War of the Rebellion: Serial 087 Page 1003 Chapter LIV. OPERATIONS AGAINST FORT FISHER, N.C.

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North Carolina Troops, great praise is due in the service of the guns of their batteries, exhibiting the skill of artillerists and the coolness and deliberation so essential to effect in artillery practice.

I am, captain, very respectfully, your obedient servant,


Major and Chief of Artillery.

Captain W. D. HARDEMAN, Assistant Adjutant-General.

No. 12. Reports of Colonel William Lamb, Thirty-sixth North Carolina Regiment (Second North Carolina Artillery), commanding Fort Fisher.


December 24, 1864-6 p.m.

I have the honor to report, by telegraph, that the enemy's fleet, consisting of over fifty vessels, including two monitors, several armored vessels, and a large proportion of heavily-armed frigates and slopes of war, commenced a furious bombardment of Fort Fisher at 12.40 p.m., which they kept up until 5.30 p.m., when they withdrew. They took position from opposite Howard's Hill to opposite the mound, thus enfilading our land face and our camp. They destroyed about one-half our quarters, including headquarters. They damaged, more or less, some of our parapets and traverses, but no part of the work was greatly injured, except in front of Blakely gun, on right of the northeast salient. They disabled one 10-inch carriage, one 8-inch carriage, and two 32-pounder carriages. The 10-inch in the pulpit and the 8-inch in the left of the northeast salient were dismounted by recoil; they will be mounted to-night.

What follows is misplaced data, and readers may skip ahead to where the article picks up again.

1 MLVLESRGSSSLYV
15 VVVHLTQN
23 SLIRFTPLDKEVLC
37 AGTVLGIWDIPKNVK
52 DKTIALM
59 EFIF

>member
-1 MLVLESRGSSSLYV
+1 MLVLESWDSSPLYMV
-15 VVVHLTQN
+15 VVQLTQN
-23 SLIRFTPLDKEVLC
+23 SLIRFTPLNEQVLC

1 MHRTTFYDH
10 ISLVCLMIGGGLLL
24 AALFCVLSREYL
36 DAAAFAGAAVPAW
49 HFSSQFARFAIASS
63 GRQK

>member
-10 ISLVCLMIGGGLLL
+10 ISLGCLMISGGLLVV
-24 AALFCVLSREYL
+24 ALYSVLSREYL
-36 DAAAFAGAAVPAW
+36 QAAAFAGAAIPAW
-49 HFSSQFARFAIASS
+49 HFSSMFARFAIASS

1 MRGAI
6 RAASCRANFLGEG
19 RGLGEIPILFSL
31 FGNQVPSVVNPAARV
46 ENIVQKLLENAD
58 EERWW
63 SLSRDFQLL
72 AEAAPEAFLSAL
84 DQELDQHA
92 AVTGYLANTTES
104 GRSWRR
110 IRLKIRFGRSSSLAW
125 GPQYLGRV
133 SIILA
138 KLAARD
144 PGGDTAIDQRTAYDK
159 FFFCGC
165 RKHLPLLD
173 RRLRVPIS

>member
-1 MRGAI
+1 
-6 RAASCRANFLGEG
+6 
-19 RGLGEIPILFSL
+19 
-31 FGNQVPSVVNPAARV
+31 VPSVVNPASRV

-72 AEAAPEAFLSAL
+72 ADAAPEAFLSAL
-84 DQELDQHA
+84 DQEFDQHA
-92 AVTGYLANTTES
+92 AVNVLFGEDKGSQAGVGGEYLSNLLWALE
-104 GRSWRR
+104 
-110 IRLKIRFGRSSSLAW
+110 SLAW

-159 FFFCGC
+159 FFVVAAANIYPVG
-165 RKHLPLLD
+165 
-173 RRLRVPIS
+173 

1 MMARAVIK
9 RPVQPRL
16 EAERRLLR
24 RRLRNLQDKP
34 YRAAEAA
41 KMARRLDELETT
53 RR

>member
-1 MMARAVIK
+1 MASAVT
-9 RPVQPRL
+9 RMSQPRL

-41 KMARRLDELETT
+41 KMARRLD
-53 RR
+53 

The casualties were as follows: Wounded, 1 mortally, 3 severely, and 19 slightly; total,23; viz, 2 commissioned officers (Lieutenant Matthew Washington Pridgen, Company H, Thirty-sixth Regiment, and Passed Midshipman Clarence Cary, C. S. Navy), both slightly; 3 non-commissioned officers, 16 privates, 2 seamen.

The garrison flag was shot away and the staff cut down. Battle-flags were raised as soon as possible on the mound and on the left flank.

The officers, soldiers and seamen all did their whole duty, and are entitled to the thanks of their countrymen.

As the enemy attempted no passage of the bar, and staid out at long range with the exception of their iron-clads, I fired very slowly and deliberately. I am unable to know what damage was done them, but I am certain the injury inflicted upon them far exceeds the injury their bombardment did us. Our Heavenly Father has protected my garrison this day, and I feel that He will sustain us in defending our homes from the invader.


Colonel, Commanding.

Major HILL, Assistant Adjutant-General.


December 27, 1864.

Tuesday morning, December 20, a Federal fleet commenced gathering off New Inlet. Rough weather prevailed until Saturday, December 24, when the weather was beautiful and the sea as calm as a lake. At noon the fleet weighed anchor and advanced in one line toward the fort, the Ironsides leading. At 12.40 p.m. the Ironsides opened and